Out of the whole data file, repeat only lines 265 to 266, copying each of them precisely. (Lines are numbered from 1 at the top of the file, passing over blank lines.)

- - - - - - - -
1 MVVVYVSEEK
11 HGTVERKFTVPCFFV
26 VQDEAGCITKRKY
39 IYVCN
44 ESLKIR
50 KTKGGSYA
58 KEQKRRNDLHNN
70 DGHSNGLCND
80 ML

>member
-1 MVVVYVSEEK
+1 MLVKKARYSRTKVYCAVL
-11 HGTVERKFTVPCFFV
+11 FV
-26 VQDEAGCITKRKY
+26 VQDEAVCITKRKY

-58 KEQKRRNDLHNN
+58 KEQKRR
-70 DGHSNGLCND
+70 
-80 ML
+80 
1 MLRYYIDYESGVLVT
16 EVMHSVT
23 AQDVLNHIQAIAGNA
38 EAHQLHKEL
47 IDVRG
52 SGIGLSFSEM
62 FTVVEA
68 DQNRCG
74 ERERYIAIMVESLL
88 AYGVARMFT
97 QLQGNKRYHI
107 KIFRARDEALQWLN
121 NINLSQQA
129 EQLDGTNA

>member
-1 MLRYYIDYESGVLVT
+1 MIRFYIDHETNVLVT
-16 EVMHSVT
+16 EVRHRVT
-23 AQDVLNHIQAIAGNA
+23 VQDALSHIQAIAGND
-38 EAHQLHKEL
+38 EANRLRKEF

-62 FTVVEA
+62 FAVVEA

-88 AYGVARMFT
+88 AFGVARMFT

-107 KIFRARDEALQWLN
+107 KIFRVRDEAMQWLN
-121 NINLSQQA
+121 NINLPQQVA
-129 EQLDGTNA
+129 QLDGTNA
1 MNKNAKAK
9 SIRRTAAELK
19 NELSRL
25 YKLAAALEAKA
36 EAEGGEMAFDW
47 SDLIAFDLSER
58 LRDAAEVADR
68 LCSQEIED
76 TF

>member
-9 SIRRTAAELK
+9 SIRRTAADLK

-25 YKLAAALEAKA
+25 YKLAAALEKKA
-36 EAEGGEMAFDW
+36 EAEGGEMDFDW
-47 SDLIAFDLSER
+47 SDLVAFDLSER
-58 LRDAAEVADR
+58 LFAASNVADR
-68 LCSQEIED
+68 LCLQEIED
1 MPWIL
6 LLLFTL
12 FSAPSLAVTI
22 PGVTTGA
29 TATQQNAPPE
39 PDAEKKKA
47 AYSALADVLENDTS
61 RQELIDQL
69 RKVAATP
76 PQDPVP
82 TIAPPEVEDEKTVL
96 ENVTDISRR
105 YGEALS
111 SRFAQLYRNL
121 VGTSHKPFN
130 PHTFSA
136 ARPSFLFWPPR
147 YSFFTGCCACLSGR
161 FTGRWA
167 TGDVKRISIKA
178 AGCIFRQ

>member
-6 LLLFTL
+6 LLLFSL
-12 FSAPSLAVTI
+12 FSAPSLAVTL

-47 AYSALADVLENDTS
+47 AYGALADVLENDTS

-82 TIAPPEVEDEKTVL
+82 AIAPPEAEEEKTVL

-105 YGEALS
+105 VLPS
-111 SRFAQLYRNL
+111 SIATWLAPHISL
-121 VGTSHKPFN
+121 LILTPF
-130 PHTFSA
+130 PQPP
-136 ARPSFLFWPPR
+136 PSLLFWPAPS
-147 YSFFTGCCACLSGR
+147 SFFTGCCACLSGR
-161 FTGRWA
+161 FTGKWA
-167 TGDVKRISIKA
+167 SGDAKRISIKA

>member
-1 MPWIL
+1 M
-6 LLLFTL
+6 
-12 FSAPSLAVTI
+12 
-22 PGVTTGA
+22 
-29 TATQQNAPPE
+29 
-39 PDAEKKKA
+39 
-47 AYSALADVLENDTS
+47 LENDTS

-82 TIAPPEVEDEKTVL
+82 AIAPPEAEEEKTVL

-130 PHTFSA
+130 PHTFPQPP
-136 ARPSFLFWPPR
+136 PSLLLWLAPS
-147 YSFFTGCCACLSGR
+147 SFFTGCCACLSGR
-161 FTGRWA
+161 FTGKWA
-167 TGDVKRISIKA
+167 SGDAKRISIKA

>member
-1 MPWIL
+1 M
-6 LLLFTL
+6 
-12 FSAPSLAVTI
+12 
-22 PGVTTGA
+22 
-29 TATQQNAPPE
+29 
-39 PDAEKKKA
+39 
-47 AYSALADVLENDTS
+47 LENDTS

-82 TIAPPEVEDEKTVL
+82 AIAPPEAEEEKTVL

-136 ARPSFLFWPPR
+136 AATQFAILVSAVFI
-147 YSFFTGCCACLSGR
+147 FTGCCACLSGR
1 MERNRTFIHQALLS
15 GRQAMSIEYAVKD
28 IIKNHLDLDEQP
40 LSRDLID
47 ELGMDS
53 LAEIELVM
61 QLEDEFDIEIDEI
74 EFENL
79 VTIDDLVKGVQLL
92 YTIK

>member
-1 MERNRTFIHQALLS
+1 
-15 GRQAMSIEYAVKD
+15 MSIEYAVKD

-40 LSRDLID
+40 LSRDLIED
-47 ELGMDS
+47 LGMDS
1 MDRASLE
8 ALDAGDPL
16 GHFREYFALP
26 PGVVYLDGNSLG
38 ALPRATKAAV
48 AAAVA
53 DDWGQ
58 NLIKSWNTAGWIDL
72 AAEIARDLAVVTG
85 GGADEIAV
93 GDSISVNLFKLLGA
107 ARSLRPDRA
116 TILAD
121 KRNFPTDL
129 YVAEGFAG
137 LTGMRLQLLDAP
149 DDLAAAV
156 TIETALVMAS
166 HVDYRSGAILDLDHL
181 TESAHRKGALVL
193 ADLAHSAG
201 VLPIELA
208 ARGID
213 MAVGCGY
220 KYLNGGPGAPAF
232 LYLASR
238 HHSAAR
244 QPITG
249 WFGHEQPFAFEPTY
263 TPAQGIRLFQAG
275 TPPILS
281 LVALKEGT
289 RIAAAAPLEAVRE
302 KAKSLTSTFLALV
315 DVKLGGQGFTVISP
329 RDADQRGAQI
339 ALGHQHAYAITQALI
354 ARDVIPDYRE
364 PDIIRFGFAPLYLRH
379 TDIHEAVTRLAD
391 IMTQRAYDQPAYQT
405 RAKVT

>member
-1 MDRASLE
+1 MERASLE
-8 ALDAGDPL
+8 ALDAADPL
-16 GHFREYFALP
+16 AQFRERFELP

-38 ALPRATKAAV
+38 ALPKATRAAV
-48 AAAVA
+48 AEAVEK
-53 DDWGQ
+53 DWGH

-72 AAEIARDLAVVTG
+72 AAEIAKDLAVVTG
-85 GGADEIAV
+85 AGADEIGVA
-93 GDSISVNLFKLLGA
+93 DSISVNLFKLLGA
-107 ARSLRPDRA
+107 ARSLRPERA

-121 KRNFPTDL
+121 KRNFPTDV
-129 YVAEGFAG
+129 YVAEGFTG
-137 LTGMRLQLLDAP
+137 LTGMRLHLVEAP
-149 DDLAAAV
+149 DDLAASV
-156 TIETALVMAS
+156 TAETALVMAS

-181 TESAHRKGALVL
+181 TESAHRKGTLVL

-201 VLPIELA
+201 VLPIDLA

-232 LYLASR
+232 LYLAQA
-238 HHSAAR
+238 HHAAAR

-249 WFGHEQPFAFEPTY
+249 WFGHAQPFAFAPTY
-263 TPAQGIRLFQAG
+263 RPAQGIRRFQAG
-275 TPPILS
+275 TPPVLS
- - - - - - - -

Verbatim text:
+181 TESAHRKGTLVL

-201 VLPIELA